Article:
A career in corporate treasury is not for the faint of heart. Following Russia’s invasion of Ukraine this week, stock markets around the world are reeling, currencies are fluctuating, commodity prices are soaring, inflation fears are growing, and potential supply-chain ramifications are settling in for what may be a long period of uncertainty. The very real human costs—and consequent market implications—are at the forefront of the world’s concerns about Russia’s actions.
These circumstances thrust corporate treasurers into the spotlight once again as the CFO’s most valuable player. Each geopolitical crisis presents its own unique and unexpected challenges for the treasury team, stretching imaginations and the ability to adapt, and often exacerbating any pre-existing issues within the organization. Still, today’s treasury professionals have already faced plenty of geopolitical crises in their careers, and many of the lessons learned from past events are relevant to the war in Ukraine.
How can a treasury team ensure they’re covering all bases to mitigate risk in today’s rapidly changing environment?
Crisis Management Checklist
Two things matter most in any crisis: speed and accuracy. Addressing a crisis situation too slowly results in increased damage; however, sacrificing accuracy for speed can have equally destructive consequences. Thus, global treasury and finance teams must strike the right balance between speed and accuracy while taking the following steps.
1. Assess the company’s current state of liquidity. In the past 48 hours, countless treasurers received an urgent message from their CFO asking for clarity around the company’s exposure to Ukraine and Russia. Those who have not yet faced this question probably will soon. They need to immediately:
- Prepare an up-to-the-moment global cash position and a means of updating as frequently as needed.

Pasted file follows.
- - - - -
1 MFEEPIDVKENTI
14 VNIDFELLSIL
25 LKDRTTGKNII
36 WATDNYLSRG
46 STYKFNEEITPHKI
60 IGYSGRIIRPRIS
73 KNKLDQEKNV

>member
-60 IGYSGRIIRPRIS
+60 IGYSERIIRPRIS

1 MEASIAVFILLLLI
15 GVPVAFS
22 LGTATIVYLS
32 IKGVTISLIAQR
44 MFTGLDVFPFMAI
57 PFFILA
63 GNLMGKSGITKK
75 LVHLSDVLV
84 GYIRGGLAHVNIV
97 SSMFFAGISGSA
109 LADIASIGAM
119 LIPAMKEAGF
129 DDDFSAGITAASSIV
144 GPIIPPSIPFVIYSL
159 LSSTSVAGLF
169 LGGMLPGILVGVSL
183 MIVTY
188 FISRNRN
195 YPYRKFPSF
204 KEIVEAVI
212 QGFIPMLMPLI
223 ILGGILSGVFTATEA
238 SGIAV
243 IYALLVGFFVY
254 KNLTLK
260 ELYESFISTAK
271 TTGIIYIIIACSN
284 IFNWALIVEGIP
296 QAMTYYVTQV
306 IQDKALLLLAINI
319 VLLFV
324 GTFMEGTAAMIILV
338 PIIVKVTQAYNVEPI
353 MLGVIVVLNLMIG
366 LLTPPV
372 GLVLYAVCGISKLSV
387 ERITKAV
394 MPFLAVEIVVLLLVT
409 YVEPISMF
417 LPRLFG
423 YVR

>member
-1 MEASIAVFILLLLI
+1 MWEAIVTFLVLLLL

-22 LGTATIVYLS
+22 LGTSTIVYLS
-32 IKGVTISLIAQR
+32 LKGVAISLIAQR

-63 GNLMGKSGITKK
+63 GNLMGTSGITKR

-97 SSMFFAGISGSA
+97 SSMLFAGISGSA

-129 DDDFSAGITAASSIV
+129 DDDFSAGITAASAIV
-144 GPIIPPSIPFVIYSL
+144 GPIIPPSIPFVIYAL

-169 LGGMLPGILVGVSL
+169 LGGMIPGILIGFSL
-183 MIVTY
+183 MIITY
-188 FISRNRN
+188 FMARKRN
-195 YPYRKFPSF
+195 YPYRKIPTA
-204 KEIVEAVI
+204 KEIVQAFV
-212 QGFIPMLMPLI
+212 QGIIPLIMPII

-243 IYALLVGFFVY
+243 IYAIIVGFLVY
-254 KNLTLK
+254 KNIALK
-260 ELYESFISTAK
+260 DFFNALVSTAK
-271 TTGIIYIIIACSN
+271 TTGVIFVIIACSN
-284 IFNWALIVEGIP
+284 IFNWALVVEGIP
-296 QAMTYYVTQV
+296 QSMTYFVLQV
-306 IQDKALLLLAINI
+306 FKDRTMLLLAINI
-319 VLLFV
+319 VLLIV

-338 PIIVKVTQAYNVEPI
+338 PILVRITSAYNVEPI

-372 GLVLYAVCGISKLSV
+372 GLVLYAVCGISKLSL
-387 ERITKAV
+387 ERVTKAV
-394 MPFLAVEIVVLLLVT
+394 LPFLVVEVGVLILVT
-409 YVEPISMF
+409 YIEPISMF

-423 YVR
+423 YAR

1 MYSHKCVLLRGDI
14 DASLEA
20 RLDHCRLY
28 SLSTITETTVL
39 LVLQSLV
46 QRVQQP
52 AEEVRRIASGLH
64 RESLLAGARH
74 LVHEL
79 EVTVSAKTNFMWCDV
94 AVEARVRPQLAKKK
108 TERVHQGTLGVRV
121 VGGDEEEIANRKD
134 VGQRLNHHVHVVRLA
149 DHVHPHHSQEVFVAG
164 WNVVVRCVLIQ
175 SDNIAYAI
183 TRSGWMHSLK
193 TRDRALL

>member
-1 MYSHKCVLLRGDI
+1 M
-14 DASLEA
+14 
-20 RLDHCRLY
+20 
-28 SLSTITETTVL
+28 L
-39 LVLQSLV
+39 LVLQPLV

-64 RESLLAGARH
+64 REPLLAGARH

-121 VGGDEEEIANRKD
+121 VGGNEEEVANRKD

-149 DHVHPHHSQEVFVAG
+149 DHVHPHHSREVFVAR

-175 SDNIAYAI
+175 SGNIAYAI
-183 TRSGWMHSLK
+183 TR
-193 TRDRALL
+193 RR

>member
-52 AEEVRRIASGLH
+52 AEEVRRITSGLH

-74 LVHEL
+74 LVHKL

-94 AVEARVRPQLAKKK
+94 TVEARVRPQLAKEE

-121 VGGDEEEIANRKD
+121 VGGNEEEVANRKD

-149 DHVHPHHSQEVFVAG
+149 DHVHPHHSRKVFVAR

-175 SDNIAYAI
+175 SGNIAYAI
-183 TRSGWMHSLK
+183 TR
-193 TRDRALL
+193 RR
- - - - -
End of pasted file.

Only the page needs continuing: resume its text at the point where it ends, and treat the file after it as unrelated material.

- Recalculate global short-term forecasts—at the corporate level and perhaps also by entity—with a plan for frequent updates.
- Identify how much money the company currently has in rubles and other currencies with the potential to be destabilized.
- Assess alternatives to holding physical currency in Russia, Ukraine, and other affected countries.
- Verify whether any partner banks are now under sanctions.
- Recalculate counterparty risk for customers, suppliers, financial institutions, and other business partners around the world.
- Review available credit facilities globally.
- Determine how the conflict might affect payroll for any employees in impacted regions.
For treasurers who don’t have immediately available answers in any of these areas, now is the time to gather this information.
2. Separate risks into categories of immediate-term, near-term, and long-term. Leveraging the current-state analysis, determine which issues require attention right away. What can wait?
In prioritizing immediate-term risks, consider the potential for:
- Materials shortages. Over the past few decades, many companies have come to rely, for key materials, on suppliers located in both developed and developing markets around the world. As seen on a small scale with chip shortages during the global pandemic, an interruption in the supply of an integral production component can spell big trouble for companies, especially manufacturers. Russia is one of the world’s largest suppliers of goods—particularly of natural resources—while Ukraine is a major supplier of wheat and minerals to the world. The Russian invasion poses a significant supply-chain risk for businesses across myriad industries and regions.